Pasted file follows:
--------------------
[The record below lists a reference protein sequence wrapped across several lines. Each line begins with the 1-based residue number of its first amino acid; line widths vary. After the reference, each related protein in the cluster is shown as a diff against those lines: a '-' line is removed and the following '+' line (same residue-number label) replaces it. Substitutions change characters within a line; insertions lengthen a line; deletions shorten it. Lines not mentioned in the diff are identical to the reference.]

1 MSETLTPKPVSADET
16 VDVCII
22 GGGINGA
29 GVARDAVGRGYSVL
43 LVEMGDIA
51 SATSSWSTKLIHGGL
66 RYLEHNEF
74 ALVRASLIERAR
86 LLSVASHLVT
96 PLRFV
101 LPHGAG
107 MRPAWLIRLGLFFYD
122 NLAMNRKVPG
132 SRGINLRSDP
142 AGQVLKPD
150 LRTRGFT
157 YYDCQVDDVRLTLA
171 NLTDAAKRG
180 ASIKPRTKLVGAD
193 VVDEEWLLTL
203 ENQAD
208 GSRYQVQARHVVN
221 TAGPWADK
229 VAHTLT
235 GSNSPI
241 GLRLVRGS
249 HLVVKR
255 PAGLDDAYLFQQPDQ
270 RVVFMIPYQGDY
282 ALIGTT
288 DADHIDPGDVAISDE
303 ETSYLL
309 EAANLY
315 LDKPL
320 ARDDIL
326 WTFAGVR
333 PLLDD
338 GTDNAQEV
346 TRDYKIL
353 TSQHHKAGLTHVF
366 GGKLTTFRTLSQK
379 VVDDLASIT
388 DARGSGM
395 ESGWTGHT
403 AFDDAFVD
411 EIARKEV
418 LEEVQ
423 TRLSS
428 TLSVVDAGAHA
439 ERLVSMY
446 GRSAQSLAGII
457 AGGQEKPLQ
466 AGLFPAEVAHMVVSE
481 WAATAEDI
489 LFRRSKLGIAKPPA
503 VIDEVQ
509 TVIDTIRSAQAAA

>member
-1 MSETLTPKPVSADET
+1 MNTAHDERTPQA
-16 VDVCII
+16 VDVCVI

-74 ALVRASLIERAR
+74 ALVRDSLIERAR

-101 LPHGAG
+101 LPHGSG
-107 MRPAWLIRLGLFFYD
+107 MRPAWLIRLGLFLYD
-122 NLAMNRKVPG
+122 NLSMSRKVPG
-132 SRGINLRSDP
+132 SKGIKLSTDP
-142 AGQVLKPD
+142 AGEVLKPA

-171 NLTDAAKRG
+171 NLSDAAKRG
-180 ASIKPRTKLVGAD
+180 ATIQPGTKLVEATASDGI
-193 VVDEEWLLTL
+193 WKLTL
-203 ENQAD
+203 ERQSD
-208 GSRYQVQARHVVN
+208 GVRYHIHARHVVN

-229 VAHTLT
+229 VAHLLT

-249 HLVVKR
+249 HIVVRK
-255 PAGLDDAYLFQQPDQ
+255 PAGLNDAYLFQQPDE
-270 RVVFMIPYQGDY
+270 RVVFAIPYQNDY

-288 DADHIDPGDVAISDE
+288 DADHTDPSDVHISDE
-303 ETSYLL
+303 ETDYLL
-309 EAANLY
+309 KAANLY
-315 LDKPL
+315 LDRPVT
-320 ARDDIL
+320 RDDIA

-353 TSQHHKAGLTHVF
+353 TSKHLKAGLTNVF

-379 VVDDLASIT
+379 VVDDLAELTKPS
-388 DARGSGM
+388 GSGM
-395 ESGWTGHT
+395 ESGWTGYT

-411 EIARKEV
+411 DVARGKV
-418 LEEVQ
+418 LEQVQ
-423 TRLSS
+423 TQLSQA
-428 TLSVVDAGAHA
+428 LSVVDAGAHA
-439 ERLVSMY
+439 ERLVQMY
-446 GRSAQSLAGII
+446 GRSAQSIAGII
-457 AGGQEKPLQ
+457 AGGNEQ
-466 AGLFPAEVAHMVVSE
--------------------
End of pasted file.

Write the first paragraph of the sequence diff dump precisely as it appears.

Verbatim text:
[The record below lists a reference protein sequence wrapped across several lines. Each line begins with the 1-based residue number of its first amino acid; line widths vary. After the reference, each related protein in the cluster is shown as a diff against those lines: a '-' line is removed and the following '+' line (same residue-number label) replaces it. Substitutions change characters within a line; insertions lengthen a line; deletions shorten it. Lines not mentioned in the diff are identical to the reference.]